Forty Years Ago
Before something bad happens, maybe to prevent something bad from happening, let’s all put some words at the front of our children’s brains. Like today. The Review printed a simple list of child safety reminders in 1966. They still make sense. All that’s needed is the repetition and urgency that you as a parent owe them: 1. Never accept a ride from a stranger. 2. Mark down, or try to remember the license number of description of his or her car. 3. Never accept candy or gifts from anyone, or even an invitation to look at some puppies or kittens. 4. Tell your teacher, parents a policeman or a mailman immediately. 5. Walking to and from school with a group of friends is safer than walking alone.
The American Library Association compiled its annual Notable Book List. Not necessarily the best or best-selling books, these were judged most worthwhile to read in the areas of literature, general knowledge, informational value and perception. They were: “At Play in the Fields of the Lord,” Peter Matthiessen; “Kennedy,” Theodore Sorenson; “The Garden of Finzi-Continis,” G. Bassani; “Journal of a Soul,” Pope John XXIII; “Manchild in the Promised Land,” Claude Brown and “A Thousand Days,” Arthur Schlesinger.
From the March 1965 issues of the Forest Park Review
Thirty Years Ago
More Forest Park milestones during the country’s Bicentennial Year:
In 1907 the village of Harlem changers its name to Forest Park.
In keeping with the name change, our popular amusement park opened the same year. It was located just about where the Desplaines Ave. overpass spans the Eisenhower, and remained open until 1922.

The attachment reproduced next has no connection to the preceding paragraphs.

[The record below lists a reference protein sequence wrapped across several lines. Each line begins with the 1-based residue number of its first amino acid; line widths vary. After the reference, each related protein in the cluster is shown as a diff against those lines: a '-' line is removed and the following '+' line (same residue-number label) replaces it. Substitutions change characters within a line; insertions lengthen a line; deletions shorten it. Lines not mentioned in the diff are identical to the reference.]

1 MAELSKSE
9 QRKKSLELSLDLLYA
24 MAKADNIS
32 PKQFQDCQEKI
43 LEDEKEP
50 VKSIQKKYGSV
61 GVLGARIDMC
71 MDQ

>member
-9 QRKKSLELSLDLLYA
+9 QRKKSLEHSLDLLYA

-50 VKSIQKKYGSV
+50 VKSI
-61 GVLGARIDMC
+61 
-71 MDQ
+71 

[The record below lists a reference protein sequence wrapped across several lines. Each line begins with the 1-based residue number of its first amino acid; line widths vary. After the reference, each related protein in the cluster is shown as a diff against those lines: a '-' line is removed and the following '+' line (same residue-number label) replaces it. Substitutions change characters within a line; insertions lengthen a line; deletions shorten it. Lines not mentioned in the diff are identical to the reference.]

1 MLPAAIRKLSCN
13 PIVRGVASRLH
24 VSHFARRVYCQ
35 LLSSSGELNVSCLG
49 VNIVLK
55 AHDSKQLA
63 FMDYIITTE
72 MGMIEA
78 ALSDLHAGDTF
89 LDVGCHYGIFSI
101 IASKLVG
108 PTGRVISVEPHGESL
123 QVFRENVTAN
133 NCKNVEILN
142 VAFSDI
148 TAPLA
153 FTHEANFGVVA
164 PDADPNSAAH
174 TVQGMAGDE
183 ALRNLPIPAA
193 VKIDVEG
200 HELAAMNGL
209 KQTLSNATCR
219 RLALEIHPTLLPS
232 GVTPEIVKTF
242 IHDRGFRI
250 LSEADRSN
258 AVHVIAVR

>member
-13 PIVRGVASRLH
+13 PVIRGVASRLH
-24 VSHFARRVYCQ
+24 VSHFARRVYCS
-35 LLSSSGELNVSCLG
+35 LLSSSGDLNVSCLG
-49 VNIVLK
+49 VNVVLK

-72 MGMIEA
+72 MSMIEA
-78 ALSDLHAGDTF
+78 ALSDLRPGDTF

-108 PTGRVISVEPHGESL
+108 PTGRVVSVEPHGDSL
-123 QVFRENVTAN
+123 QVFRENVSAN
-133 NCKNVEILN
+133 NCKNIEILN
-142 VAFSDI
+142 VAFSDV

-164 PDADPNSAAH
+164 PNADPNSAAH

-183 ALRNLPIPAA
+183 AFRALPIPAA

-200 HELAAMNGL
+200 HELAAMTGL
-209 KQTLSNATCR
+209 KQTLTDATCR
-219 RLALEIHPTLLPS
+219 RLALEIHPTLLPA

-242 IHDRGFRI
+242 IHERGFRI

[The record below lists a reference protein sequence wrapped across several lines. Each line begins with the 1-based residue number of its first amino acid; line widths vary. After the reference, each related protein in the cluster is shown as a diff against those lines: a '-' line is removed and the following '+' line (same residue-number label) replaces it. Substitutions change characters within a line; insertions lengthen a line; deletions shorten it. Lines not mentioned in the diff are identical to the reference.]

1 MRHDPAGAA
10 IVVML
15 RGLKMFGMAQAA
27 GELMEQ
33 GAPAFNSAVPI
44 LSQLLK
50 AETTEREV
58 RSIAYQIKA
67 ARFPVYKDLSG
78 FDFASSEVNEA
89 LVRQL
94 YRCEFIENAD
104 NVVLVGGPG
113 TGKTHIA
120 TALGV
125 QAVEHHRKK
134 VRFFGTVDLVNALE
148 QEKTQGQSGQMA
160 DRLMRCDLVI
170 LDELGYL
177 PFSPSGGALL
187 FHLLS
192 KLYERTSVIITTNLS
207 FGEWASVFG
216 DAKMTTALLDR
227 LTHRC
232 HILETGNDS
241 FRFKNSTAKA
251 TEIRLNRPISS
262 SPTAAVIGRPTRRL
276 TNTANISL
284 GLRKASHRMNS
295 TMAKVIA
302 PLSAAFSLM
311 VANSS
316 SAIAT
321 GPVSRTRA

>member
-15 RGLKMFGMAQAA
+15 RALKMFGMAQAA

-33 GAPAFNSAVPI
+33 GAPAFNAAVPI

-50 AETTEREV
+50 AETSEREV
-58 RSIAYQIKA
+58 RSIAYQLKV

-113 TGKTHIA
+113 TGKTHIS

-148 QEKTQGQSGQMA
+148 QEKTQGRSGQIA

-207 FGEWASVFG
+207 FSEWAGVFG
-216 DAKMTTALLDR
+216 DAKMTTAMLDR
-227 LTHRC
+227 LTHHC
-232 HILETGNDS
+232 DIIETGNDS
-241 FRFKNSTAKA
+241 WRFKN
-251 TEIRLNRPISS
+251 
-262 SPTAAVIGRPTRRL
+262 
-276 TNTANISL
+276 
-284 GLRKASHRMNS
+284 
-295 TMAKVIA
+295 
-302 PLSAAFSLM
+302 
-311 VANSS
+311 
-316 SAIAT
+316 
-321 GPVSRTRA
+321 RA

Construction of Betsy Ross School, Marengo and 13th, completed the chain of Grammar schools extending across town.
If you think your office’s rules are tough, go back to 1835 when these restrictions were applied: Office employees each day will fill lamps, clean chimneys, trim wicks, and wash windows. Each will bring in a bucket of water and a scuttle of coal for the day’s business. Make your pens carefully. You may whittle nibs to your individual taste. Men employees will be given an evening off each week for courting purposes, or two evenings if they go regularly to church. This list from a novelty poster at a local auto shop. More to come.
From the Mar./Apr. 1975 issues of the Forest Park Review
Twenty Years Ago
In late March, 1986, Marlene Quandt was appointed to fill the extra-large shoes of Bill MacKenzie who passed away the month before. Few, if any, had doubts about the appointment. At the time, Ms. Quandt had served the village in several capacities for 29 years, working with seven administrations. The daughter of Marshall Quandt, a longtime Proviso Township political figure, she retired two years ago. “Nice, job, Marle.”
From the March, 1985 issues of the Forest Park Review
Ten Years Ago
Believe it or don’t, Forest Park only had its first St. Pat’s day parade ten years ago. Then, as now, it kicked off on a Saturday at l p.m. The original parade fielded a contingent of tail-waggers among two-footed marchers. There were floats, bagpipes, Irish dancers, a couple of marching bands, antique fire trucks and classic auto, too. All the usuals and unusuals. Say what you will, there’s something about this town that loves a good time.
In the spring of ’96 a Review article called for the local Historical Society and the Forest Park Library to come together on a location where some of the village’s “hidden treasures” would no longer be hidden but proudly displayed. Since then, Rich Vitton, President of the Forest Park Historical Society, set up a permanent display in the public library basement. The work that he and other society members have done to preserve our own personal past”more than just fossils, authentic Indian jewelry and other tokens of Forest Park past”deserves to be visited, viewed, enjoyed and appreciated.
Who Remembers? (More radio names)Jan Peerce … Jack Pearl … Dick Powell …Bea Lillie … Arthur Godfrey … Ezra Stone (Henry Aldrich) … Kay Kyser (and his Kollege of Musical Knowledge) … the Lux Radio Theater … the Happiness Boys … of course, Steve Allen … the Mills Brothers … Garry Moore … Arnold Stange.